Silk Road 2 Founder Dread Pirate Roberts 2 Caught, Jailed for 5 Years

John Newman jnn at
Fri Apr 12 09:23:52 PDT 2019

On April 12, 2019 4:01:49 PM UTC, coderman <coderman at> wrote:
>see you in five, Cthulhu!  :0
>(in the US this would have been a *much* longer sentence...)
>by [Joseph
>Apr 12 2019, 1:04pm
>Silk Road 2 Founder Dread Pirate Roberts 2 Caught, Jailed for 5 Years
>For years, the arrest and case has been kept under-wraps. Friday, a
>court sentenced Thomas White to 5 years and 4 months for his role in
>running a huge dark web drug marketplace.
>In 2015, WIRED published a list of the ‘dark web drug lords who got
>away.’ That list included the Dread Pirate Roberts 2 (DPR2), the
>creator of the second Silk Road site, which launched almost immediately
>after the FBI ended the first with the famous arrest of founder Ross
>Under DPR2, Silk Road 2 went on to rake in hundreds of thousands of
>dollars a day. The FBI shut that one down too and arrested its
>remaining administrator. By that time, DPR2 had already passed
>ownership of the site on and, publicly, it looked like he had evaded
>But today, a court in Liverpool, England, sentenced Thomas White, a
>technologist and privacy activist, for crimes committed in part while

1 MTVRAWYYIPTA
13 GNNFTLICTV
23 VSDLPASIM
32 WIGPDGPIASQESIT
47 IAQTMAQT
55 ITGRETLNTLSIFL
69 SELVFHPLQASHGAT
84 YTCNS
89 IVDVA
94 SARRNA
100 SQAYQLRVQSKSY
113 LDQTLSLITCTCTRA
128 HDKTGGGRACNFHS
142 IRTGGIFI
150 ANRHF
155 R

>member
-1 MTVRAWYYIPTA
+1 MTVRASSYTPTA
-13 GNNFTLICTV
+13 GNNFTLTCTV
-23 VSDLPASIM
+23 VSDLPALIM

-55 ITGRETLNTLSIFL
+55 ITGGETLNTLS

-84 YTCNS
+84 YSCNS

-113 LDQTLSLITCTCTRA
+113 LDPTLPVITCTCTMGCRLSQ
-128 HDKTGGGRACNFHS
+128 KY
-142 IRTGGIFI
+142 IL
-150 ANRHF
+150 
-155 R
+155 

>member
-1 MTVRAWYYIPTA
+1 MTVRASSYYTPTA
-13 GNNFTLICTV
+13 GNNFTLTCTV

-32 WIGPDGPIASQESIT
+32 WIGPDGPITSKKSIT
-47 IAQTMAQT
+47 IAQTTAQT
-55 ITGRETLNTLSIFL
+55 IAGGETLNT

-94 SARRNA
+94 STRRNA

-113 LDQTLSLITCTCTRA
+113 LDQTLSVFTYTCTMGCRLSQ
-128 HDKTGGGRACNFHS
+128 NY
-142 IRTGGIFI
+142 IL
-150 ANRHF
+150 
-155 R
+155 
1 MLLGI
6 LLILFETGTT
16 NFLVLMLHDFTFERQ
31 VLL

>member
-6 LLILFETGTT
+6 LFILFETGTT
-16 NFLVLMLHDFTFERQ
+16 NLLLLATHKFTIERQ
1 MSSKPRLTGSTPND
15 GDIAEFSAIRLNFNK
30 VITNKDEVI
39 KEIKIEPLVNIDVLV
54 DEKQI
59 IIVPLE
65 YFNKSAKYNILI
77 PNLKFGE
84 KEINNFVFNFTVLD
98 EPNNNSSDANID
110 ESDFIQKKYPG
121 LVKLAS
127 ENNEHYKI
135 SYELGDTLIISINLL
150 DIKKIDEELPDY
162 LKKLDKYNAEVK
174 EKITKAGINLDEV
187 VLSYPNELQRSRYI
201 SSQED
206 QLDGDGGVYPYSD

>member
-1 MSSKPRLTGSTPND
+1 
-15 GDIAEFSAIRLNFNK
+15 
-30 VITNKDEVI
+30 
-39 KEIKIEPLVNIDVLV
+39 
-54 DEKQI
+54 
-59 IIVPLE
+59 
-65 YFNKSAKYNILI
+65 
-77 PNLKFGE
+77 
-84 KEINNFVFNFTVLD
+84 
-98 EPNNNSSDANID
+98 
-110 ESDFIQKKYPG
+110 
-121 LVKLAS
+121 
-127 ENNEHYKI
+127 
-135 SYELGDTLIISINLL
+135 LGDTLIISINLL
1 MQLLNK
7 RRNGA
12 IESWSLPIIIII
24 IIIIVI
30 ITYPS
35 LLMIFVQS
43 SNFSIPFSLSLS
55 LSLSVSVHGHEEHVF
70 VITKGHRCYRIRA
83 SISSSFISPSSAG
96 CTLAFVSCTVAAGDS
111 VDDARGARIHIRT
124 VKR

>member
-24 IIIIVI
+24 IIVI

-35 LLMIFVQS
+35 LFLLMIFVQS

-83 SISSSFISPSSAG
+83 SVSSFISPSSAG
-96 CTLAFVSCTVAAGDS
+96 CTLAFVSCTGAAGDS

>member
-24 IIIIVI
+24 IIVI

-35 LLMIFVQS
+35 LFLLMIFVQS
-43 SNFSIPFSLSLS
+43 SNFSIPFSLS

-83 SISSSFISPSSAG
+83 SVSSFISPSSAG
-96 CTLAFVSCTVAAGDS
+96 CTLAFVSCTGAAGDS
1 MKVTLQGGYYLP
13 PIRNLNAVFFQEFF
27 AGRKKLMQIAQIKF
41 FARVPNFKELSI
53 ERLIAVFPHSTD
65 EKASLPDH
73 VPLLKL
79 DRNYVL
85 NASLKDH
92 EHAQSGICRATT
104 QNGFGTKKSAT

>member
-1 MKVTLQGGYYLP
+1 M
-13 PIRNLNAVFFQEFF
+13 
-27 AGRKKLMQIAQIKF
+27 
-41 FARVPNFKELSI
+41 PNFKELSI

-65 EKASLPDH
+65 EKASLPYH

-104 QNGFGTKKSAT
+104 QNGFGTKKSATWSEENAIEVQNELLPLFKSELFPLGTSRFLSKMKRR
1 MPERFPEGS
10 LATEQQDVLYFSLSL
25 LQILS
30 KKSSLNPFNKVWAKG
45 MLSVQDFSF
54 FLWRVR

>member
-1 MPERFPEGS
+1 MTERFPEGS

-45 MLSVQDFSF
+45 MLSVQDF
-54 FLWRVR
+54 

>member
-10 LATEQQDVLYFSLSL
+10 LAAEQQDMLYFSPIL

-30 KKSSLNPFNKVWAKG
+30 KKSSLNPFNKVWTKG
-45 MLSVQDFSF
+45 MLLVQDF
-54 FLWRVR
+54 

>running Silk Road 2 under the DPR2 persona, among other crimes
>committed under another persona. White pleaded guilty to drug
>trafficking, money laundering, as well as making indecent images of
>children, and was sentenced to a total of 5 years and 4 months in
>White’s arrest took place in November 2014, but the case has remained
>largely under-wraps because of the UK’s strict court reporting rules,
>which prohibit journalists from covering some cases before their
>conclusion. This is to stop suspects facing "trial by media," and in
>order to let cases run their course.
>Paul Chowles, an investigator from the National Crime Agency (NCA) who
>worked on the case, told Motherboard in a phone call one piece of
>evidence included the private encryption key belonging to DPR2 on one
>of White’s computers. If someone possesses the private part of a PGP
>key, which is used to decrypt and sign messages, it can be a good